Why the right to be forgotten is bad for business – and freedom

Emma Carr is acting director of Big Brother Watch.

BBC JOURNALIST Robert Peston has become the highest-profile victim of the European Court of Justice's (ECJ) May ruling, compelling search engines to remove links to unflattering information online, under certain terms, if requested.

The “right to be forgotten”, which allows individuals to ask for “inadequate, irrelevant, or no longer relevant” material to be taken down, sounds like a nice idea. But it has seen a 2007 blogpost by Peston, commenting on former Merrill Lynch chairman Stan O’Neal, cleansed from Google search results. Peston has described it as having “killed this example of my journalism.” Those arguing that this represents a victory for privacy rights are being naive. 

And this could just be the start. In the first four days after creating an online form to allow people to ask for link deletions, Google received 41,000 requests. Last week, the search engine announced it had started taking links down. But what is the problem?

First, while some requests should be easy to adjudicate, the lack of clear rules means that many others will sit in a vast grey zone. And if individuals appeal a Google rejection, the issue will be passed on to the relevant country’s data authority, potentially creating a European-wide perception of unfairness if different authorities take different attitudes to similar subjects.

Second, those intent on rewriting their own history now have the opportunity to censor their past – given that so much internet traffic goes through search engines. In a clear risk to free speech in Europe, for some, it seems, it is simply no longer convenient to have accurate and legal content relating to them in the public domain.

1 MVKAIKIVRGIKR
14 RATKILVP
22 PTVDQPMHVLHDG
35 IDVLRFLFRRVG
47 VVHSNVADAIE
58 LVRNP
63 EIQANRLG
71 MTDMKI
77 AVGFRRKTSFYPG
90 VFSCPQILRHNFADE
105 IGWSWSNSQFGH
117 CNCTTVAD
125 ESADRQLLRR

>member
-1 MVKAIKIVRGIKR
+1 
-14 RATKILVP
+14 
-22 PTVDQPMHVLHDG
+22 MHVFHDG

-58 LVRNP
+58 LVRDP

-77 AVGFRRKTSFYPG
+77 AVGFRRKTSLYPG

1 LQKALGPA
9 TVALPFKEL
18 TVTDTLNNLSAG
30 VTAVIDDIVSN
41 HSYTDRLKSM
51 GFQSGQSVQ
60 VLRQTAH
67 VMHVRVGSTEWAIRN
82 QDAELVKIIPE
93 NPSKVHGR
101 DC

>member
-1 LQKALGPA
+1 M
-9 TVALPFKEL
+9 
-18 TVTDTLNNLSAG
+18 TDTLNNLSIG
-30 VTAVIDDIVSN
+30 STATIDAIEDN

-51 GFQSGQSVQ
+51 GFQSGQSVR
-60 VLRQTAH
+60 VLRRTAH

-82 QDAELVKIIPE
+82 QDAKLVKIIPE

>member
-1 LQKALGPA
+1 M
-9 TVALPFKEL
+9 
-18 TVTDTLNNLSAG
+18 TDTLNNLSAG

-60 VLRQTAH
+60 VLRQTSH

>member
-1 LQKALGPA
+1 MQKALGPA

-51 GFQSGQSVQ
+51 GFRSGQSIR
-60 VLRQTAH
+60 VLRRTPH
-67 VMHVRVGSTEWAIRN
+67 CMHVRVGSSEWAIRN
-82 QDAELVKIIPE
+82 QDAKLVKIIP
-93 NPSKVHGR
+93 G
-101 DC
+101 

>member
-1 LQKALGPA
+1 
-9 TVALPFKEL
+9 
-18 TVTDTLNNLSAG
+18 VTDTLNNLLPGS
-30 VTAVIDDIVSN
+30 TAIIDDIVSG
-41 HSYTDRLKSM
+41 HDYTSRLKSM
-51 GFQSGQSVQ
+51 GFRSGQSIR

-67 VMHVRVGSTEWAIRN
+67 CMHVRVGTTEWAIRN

Third, the court ruling has aimed its guns at the wrong target. Google is an intermediary, not the creator of this content, and making it responsible for the actions of the creators makes censorship potentially easier. Instead of individuals tackling stories at the source via legal channels, they can achieve a similar result by requesting link deletion from Google. This is complicated by the fact that it is very difficult to find out why certain links have been removed, and at whose request.

Fourth, it would be a mistake to think this suddenly means everyone has a “right to be forgotten” online. Citizens should certainly have clarity, transparency and better rights when it comes to stopping firms collecting data without consent, or holding onto it for an unjustifiable length of time. But the ruling has done nothing to change this. Take what happens when you want to close a social media account. At present, many firms indefinitely hold onto your information, despite the fact that you have deleted your profile, just in case you decide to re-join. This has not been fixed.

Finally, there is a risk that the ruling will damage business in Europe. Google is lucky that it has the resources to develop mechanisms to adhere to it, telling Peston that it has an “army of para legals” to process requests. The Googles of the future, however, are small organisations without the resources to do the same. There is a realistic fear that this added layer of bureaucracy could lead to future startups choosing to forego a presence in the EU, given the higher cost of doing business here.

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